San Francisco coach Jim Harbaugh is taking some heat for some questionable fourth-quarter decisions in the 49ers’ 27-24 overtime loss to the Cowboys on Sunday.
The decision that’s drawing the most attention is keeping the three points on the board after the Cowboys were penalized for unsportsmanlike conduct on David Akers’ 55-yard field goal with 11 minutes to go in the fourth quarter. If Harbaugh had wanted to, he could have taken the three points off the board and put the 49ers’ offense back on the field with a new set of downs, giving them the chance to drive for a touchdown and a 14-point lead or, at the very least, take some more time off the clock before putting Akers back in for another field goal attempt.
Harbaugh chose to stand pat, however, and he said afterward that he thought being ahead two scores in the fourth quarter was enough.
“The thinking behind that at the time was to have the two-score advantage at that point,” Harbaugh said. “Felt that we would be able to get off the field and that would lead to a victory.”
In general, Harbaugh seemed like he was playing it very safe in the fourth quarter. For starters, he decided to send Akers in for that 55-yard field goal instead of going for it on fourth-and-1. Then he decided not to put his offense back on the field after the Cowboys’ penalty gave the 49ers an automatic first down. According to AdvancedNFLStats.com, which analyzes plays based on how they affect a team’s expected probability of winning the game, both of those decisions were mistakes.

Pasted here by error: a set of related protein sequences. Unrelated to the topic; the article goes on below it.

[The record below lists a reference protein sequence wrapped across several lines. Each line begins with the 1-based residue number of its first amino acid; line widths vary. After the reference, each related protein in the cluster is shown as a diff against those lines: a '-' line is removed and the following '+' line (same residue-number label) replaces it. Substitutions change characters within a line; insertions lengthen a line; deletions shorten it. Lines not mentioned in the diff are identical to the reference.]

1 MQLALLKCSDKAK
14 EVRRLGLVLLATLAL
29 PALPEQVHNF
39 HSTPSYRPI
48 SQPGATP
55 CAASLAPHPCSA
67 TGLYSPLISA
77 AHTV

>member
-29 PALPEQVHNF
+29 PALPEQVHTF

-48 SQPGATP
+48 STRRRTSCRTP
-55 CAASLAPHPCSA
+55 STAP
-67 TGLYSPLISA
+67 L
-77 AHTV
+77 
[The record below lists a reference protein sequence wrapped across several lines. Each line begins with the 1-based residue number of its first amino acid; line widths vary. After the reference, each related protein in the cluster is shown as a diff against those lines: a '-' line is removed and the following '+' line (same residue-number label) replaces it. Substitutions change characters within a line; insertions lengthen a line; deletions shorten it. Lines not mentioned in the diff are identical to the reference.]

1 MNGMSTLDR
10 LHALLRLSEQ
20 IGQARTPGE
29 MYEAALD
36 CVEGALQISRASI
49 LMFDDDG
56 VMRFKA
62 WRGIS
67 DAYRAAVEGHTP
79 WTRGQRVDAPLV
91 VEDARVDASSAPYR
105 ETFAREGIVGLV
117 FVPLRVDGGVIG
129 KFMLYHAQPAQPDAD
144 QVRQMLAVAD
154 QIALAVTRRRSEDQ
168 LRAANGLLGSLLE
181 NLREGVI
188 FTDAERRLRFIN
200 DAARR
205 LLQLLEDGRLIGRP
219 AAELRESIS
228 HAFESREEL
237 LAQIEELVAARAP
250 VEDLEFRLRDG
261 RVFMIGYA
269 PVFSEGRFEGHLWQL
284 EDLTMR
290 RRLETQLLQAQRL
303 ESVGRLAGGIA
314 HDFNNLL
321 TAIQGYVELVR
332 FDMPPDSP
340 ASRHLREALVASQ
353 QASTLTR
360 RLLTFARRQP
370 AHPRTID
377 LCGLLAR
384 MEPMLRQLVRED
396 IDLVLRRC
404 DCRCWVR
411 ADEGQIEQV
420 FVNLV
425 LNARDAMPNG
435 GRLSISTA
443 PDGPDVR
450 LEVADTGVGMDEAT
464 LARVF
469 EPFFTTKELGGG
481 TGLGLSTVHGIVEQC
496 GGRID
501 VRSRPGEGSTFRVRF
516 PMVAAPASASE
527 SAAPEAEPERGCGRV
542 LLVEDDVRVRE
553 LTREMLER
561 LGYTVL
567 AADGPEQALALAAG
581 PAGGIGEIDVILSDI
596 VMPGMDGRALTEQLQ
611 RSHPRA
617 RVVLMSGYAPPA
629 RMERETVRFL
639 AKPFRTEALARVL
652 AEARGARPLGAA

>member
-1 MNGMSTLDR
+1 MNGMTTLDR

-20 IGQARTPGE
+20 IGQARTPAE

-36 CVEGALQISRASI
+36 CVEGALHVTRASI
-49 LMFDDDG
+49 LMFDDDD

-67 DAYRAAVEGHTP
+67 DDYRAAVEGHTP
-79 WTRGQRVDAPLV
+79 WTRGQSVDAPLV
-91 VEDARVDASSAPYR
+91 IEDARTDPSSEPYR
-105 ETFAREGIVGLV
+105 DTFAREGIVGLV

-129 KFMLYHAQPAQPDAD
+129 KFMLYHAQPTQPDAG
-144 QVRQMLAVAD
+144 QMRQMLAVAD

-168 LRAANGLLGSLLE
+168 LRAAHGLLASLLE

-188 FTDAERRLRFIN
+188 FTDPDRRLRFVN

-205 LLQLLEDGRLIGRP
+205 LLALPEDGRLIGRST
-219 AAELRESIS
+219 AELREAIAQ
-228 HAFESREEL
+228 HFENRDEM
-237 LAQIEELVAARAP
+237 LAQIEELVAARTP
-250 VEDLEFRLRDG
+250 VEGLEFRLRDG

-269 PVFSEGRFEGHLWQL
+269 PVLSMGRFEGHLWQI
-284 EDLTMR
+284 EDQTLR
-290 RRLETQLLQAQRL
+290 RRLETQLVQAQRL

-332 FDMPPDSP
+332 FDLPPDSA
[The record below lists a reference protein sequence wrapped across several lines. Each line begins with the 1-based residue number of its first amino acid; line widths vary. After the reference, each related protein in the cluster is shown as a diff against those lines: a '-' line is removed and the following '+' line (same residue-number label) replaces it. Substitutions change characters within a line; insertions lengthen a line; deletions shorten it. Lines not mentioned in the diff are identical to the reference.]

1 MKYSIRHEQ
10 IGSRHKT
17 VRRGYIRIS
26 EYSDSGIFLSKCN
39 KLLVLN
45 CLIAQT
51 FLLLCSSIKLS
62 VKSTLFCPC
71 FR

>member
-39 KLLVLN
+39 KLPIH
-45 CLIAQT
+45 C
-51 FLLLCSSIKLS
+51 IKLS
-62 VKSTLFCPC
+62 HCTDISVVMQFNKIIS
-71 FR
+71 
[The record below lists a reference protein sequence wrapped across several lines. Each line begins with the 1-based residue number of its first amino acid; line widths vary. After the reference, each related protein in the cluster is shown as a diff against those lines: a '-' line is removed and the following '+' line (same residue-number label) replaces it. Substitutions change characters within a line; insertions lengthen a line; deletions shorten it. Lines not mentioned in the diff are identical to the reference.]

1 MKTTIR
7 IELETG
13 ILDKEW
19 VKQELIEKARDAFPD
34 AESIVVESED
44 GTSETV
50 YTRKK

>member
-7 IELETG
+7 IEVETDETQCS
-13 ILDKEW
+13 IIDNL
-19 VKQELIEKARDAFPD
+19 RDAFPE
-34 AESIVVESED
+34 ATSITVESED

It’s also worth considering that after Harbaugh decided to take the Cowboys’ penalty on the ensuing kickoff, he could have called for an onside kick from the 50-yard line, rather than just booting it through the end zone for a touchback. All he would have been risking is about 20 yards of field position if the Cowboys had recovered the onside kick. But, again, Harbaugh decided to play it safe.
Harbaugh made another tactical mistake late in the game: The 49ers still had two timeouts left after they stopped the Cowboys on a third down with 43 seconds remaining in the fourth quarter, and they should have immediately called timeout and forced the Cowboys to kick the field goal then. Instead, they allowed the Cowboys to let the clock run down to just four seconds remaining before kicking the game-tying field goal that sent the game into overtime on the final play of the fourth quarter. If Harbaugh had called timeout with 43 seconds left, the Cowboys would have had to kick their field goal right then, and then kick off to Ted Ginn, the 49ers’ dangerous return man, with 38 seconds left — and even if Ginn didn’t get a big return, the 49ers’ offense would have had time to try to get into field goal range for a game-winning field goal of their own at the end of the fourth quarter.
But instead Harbaugh let the Cowboys control the clock, they controlled it effectively, and they won.